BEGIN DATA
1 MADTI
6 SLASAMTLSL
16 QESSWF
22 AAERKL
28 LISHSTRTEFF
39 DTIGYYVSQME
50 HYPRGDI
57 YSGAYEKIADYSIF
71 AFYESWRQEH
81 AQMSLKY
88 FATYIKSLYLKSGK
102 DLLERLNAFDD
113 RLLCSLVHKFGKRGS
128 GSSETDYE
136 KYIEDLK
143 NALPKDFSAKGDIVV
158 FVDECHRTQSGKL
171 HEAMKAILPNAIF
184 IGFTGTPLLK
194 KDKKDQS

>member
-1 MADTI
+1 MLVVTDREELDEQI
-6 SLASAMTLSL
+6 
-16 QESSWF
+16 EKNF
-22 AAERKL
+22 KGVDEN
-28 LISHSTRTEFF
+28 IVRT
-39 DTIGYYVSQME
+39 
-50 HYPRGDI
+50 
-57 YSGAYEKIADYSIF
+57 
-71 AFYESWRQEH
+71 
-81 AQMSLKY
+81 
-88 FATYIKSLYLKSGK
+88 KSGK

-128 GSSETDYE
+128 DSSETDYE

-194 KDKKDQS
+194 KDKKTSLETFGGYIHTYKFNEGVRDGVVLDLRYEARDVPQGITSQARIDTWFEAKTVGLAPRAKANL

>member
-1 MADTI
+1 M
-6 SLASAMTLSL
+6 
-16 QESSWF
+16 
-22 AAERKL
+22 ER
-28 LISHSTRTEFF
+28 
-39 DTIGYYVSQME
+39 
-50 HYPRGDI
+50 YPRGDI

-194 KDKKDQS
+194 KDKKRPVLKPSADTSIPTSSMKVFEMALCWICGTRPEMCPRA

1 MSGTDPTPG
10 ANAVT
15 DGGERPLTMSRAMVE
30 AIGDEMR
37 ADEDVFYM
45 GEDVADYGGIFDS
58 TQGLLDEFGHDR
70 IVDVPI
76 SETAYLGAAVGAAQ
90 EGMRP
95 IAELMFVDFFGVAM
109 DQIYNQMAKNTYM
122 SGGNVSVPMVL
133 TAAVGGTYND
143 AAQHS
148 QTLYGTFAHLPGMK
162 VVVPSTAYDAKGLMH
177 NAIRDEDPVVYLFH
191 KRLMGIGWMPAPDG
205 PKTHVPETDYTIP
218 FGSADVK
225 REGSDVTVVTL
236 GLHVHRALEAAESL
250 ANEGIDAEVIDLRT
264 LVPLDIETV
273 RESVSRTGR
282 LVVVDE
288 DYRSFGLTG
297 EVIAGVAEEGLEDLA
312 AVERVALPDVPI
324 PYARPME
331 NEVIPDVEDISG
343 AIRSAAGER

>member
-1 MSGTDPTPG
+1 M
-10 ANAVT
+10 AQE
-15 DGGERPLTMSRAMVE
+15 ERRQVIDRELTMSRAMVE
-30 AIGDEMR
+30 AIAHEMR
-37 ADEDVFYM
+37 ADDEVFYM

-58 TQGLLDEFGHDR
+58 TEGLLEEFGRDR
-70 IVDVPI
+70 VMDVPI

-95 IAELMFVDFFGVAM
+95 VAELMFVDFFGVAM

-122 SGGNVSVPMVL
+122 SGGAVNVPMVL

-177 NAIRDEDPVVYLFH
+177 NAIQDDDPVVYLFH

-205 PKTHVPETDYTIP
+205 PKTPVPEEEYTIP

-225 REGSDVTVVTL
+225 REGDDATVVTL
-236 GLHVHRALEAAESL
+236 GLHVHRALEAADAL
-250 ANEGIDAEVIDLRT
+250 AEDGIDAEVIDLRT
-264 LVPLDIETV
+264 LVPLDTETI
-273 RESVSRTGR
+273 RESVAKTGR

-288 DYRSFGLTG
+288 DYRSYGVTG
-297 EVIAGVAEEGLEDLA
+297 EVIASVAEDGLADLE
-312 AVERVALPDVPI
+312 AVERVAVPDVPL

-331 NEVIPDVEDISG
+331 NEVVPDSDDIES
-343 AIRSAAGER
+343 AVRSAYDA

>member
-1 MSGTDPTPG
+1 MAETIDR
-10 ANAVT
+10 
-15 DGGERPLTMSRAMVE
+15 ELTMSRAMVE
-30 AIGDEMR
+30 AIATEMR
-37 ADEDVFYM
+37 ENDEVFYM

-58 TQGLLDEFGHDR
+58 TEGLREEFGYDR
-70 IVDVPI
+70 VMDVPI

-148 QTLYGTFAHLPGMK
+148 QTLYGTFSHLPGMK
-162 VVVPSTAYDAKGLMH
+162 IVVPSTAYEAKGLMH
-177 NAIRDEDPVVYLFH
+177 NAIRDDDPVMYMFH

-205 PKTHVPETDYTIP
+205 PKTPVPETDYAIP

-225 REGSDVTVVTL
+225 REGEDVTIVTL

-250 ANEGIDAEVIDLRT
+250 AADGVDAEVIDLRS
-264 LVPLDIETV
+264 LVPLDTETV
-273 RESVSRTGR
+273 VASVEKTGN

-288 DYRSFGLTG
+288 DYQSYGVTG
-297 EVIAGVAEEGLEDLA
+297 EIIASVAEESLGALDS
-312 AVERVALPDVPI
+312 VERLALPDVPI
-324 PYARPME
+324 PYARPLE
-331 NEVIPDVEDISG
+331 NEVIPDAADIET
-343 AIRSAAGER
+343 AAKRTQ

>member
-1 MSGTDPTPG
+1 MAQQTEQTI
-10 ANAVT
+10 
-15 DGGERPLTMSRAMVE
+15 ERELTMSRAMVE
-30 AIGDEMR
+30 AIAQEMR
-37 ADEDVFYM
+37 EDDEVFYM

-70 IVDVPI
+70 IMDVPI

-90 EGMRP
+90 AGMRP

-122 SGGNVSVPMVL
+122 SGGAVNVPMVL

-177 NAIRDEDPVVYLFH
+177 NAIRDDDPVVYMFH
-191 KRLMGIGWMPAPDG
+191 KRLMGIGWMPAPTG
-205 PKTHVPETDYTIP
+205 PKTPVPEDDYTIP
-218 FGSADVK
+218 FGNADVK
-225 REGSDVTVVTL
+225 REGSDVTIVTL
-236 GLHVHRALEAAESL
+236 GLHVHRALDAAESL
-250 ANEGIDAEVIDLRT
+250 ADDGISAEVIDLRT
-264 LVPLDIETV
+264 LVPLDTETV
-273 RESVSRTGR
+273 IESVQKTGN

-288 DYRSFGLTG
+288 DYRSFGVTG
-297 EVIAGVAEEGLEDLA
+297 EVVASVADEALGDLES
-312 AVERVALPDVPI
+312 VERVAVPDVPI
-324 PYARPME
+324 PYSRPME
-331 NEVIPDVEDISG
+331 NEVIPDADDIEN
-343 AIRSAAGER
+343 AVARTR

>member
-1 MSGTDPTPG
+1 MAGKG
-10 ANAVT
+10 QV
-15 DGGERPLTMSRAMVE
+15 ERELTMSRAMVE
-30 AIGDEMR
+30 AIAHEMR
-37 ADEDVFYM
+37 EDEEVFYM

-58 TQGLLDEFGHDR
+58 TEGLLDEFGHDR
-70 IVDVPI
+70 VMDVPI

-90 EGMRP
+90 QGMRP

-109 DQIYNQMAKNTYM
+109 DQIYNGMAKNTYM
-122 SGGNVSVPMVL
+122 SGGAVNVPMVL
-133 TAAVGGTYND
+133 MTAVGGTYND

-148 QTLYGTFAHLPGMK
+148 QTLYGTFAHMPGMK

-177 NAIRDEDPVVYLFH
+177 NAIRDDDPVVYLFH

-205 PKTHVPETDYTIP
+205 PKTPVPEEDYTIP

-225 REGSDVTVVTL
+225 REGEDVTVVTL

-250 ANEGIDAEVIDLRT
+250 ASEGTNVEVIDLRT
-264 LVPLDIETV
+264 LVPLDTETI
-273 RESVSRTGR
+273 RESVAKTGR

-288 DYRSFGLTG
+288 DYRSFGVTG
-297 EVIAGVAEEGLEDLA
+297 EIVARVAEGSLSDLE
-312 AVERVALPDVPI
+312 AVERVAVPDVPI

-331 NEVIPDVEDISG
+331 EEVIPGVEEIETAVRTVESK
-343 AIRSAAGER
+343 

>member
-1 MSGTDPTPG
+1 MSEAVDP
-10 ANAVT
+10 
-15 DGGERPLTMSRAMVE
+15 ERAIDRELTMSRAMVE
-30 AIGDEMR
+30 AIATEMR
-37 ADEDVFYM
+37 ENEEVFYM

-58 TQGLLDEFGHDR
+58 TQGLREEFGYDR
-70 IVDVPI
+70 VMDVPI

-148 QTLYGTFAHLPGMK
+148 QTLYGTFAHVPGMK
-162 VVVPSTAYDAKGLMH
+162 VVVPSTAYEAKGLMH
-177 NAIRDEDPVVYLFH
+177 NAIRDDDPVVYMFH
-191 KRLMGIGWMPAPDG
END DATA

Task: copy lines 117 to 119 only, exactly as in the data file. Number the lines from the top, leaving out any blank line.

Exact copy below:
-177 NAIRDEDPVVYLFH
+177 NAIQDDDPVVYLFH

-205 PKTHVPETDYTIP